Dickens is an author who can take you through a wormhole or down a rabbit hole. In the former voyage you get out on the other side after 600-800 pagesDickens is an author who can take you through a wormhole or down a rabbit hole. In the former voyage you get out on the other side after 600-800 pages (some of it skimmed in parts because of dialect) a little misty eyed and generally pleased, but in the latter you rarely make it past the bottleneck. I have been a fan of Dickens since my first rapturous reading of A Tale of Two Cities. Dickens experts may opine here that this is hardly one of his more mature works, but I don't care its glorious. I had always looked forward to, when I got to that point in my life, taking on Bleak House and Our Mutual Friend. I thought I would probably sit down to them some time after by 50th birthday with a glass of port.
Alas I have absolutely no patience, which--it turns out--is fine in this case.
If you can say a novel is "about" money Our Mutual Friend is about money. Dickens sets Old Mr. Harmon in the background, soured by all his money, and moves his characters through the fore-ground showing their little dances with cash and loans. In general the book reveals all the negative ways money changes people though, through his well known sleight of hand, Dickens manages to make sure none of his favorite poppets are hurt. (I don't say this with 100% seriousness though there is occasionally some element of exasperation in my dealings with Dickens.)
The plot is pure Dickensian-fantasy, a missing heir, his beautiful inteded (whom he has never met) his loving guardians mixed in with Dickensian hilarity: the bone articulator Mr. Venus who is madly in love with Pleasant Riderhood. Some of the jokes fall a little flat at first, Bradley Headstone, but even *that* one pulls through in the end. I won't spoil what any of these creatures have to do with one another. It's easy enough to find out if you must know and I'm more focused on their sharp bright figures from a different light.
Because while Our Mutual Friend has much that sets it apart from Dickens and his annoying habits (to this reader) what that mostly adds up to is pulling off all his Dickensian tricks with a much lighter hand than usual. This little redundant conversation for example,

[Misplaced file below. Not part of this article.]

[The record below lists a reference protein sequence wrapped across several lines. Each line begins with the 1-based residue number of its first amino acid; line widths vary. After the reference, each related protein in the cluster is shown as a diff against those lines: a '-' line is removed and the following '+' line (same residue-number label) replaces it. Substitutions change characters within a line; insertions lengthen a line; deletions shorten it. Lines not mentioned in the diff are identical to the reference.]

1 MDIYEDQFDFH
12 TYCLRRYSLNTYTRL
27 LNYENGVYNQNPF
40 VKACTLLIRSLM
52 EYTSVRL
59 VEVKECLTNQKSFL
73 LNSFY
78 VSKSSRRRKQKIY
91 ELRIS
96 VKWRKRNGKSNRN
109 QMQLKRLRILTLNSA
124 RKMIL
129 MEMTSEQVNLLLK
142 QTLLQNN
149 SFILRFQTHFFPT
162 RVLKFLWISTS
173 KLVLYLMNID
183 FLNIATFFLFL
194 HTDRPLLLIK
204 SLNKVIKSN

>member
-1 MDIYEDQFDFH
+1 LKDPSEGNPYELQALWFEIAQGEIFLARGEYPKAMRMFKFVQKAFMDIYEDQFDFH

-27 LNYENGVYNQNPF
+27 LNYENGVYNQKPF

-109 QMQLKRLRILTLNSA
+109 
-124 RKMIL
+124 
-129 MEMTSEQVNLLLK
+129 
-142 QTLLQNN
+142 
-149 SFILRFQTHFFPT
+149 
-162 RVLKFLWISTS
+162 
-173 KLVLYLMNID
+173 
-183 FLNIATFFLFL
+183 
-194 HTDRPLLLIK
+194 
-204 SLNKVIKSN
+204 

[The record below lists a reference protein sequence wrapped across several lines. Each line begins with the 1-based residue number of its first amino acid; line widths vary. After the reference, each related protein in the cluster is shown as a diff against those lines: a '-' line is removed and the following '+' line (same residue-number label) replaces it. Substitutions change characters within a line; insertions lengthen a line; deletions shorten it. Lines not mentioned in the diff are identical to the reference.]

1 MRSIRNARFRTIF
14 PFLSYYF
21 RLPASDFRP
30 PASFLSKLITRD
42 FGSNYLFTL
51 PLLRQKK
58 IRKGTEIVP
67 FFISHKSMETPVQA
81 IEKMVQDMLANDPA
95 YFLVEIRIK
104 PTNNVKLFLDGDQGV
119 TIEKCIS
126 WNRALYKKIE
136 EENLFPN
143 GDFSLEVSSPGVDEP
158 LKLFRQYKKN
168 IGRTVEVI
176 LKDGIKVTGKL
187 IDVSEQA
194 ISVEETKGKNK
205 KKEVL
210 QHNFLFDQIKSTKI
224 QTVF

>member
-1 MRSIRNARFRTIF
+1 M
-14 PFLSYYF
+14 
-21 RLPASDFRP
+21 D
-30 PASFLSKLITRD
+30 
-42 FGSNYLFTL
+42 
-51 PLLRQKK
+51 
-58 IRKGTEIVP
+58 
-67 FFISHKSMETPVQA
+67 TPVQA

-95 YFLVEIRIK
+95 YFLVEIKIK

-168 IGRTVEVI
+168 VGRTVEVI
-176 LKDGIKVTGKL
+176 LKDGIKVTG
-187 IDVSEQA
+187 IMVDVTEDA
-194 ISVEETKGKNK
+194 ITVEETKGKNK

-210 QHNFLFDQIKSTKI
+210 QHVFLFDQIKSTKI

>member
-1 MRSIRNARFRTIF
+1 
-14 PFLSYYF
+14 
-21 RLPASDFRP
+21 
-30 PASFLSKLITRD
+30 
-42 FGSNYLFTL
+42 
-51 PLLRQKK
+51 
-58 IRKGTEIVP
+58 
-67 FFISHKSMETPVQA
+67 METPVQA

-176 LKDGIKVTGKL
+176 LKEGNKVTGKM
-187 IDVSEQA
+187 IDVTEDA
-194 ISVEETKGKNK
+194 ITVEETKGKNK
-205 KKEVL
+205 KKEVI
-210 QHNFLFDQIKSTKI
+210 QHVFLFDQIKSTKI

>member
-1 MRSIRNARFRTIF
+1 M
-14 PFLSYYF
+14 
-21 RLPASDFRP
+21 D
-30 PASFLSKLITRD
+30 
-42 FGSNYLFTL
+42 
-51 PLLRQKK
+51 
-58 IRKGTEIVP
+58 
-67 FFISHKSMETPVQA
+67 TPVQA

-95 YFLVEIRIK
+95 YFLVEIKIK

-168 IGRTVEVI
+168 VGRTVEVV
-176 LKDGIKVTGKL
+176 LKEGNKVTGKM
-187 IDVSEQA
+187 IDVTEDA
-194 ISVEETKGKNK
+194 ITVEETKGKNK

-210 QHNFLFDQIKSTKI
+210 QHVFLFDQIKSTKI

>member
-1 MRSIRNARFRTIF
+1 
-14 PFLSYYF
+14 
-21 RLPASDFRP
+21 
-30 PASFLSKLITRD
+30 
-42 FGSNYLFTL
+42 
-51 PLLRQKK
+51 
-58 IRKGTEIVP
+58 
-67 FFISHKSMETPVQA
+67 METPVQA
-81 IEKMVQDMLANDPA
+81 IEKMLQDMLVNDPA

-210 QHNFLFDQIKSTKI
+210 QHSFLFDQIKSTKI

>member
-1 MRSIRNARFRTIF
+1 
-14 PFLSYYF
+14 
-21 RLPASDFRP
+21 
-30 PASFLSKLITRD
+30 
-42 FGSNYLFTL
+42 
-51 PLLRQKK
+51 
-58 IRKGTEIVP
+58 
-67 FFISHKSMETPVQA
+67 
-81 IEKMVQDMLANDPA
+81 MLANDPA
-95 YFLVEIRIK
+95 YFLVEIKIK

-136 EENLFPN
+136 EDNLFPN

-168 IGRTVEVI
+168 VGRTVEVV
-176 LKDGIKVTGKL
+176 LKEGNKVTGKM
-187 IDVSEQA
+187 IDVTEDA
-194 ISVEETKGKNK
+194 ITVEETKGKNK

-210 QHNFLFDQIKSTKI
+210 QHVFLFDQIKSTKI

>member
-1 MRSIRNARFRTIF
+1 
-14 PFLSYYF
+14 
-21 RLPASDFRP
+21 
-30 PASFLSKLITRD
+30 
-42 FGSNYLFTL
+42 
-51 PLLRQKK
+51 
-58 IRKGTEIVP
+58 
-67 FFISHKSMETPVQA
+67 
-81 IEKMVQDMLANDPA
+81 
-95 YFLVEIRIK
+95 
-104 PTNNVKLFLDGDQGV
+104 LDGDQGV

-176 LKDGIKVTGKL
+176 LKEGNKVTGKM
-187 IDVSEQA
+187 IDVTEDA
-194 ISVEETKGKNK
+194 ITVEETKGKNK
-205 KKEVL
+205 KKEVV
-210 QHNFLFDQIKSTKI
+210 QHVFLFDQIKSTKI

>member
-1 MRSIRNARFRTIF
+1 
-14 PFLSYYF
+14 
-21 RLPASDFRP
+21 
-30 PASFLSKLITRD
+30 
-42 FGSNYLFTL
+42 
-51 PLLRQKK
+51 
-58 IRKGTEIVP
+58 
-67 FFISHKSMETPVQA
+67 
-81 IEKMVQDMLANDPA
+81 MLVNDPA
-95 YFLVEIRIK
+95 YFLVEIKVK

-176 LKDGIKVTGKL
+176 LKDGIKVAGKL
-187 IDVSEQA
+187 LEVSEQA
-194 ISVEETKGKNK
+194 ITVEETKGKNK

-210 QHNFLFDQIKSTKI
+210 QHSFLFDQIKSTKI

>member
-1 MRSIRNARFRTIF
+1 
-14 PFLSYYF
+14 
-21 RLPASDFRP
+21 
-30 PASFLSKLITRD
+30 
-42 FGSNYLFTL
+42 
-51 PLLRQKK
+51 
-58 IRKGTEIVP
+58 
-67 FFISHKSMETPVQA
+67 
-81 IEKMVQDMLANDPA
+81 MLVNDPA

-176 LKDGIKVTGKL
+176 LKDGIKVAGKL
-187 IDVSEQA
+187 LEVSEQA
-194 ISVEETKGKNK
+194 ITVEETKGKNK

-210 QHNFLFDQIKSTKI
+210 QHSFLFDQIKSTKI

'I am sure you look so, Ma. But why one should go out to dine with one's own daughter or sister, as if one's under-petticoat was a blackboard, I do NOT understand.'
'Neither do I understand,' retorted Mrs Wilfer, with deep scorn, 'how a young lady can mention the garment in the name of which you have indulged. I blush for you.'
'Thank you, Ma,' said Lavvy, yawning, 'but I can do it for myself, I am obliged to you, when there's any occasion.'
Here, Mr Sampson, with the view of establishing harmony, which he never under any circumstances succeeded in doing, said with an agreeable smile: 'After all, you know, ma'am, we know it's there.' And immediately felt that he had committed himself.
'We know it's there!' said Mrs Wilfer, glaring.
'Really, George,' remonstrated Miss Lavinia, 'I must say that I don't understand your allusions, and that I think you might be more delicate and less personal.'
strikes me as hilarious and insightful into the hearts of all the characters and their complex relationship. But similar ones in Oliver et al do not strike me so. Even if you don't like Dickens, I think Bleak House and Our Mutual Friend would be difficult but worth the read.
Two final points, as a Trollope reader I found the Veneerings especially hilarious and pointed. Also, how can you not love that title? "Our Mutual Friend." Not all of Dickens works have such wonderful names, (Oliver? really, it's about Oliver?) but here there's pure magic in terms of language. What sometimes feels contrived in Dickens here is only light and airy and--oddly enough-- *romantic*. Yes, there is a love story and it doesn't feel *drowned* in Victorian qualities. (Though other parts of the book surely enough are but thats no great complaint.) ...more
Watson has a gift for producing vibrant, elucidated, quotes--from other people's arguments. About 1/10th of the way through his 900 page long volume (Watson has a gift for producing vibrant, elucidated, quotes--from other people's arguments. About 1/10th of the way through his 900 page long volume (happily I'm reading this on my kindle...) I've already started to notice what may turn out to be this book's main flaw, rhetorical reliance on other authors. I'm not sure that this needs to be as much of a problem as it's feeling like. In theory there's nothing wrong with the book collecting and gathering a lot of research, it's a more histiography like argument anyway--but with a book this long the author's voice is going to have to hold the argument together, and I haven't seen evidence of that yet.
This isn't really something I am holding against this book. There's a large difference between collections of unsourced quotations (Reality Hunger) and thoughtfully collected and sourced arguments. There's a wealth of information I hadn't heard before starting this book and the opening segments on Holocaust, wwii, european education and Germany was "enlightening" (har har har) and to someone like me (who gets a holocaust refresher course in every single German lit class I take!) the information made me actually want to talk about the holocaust and theory of german memory, something I haven't wanted to do since sophomore year of high school. ...more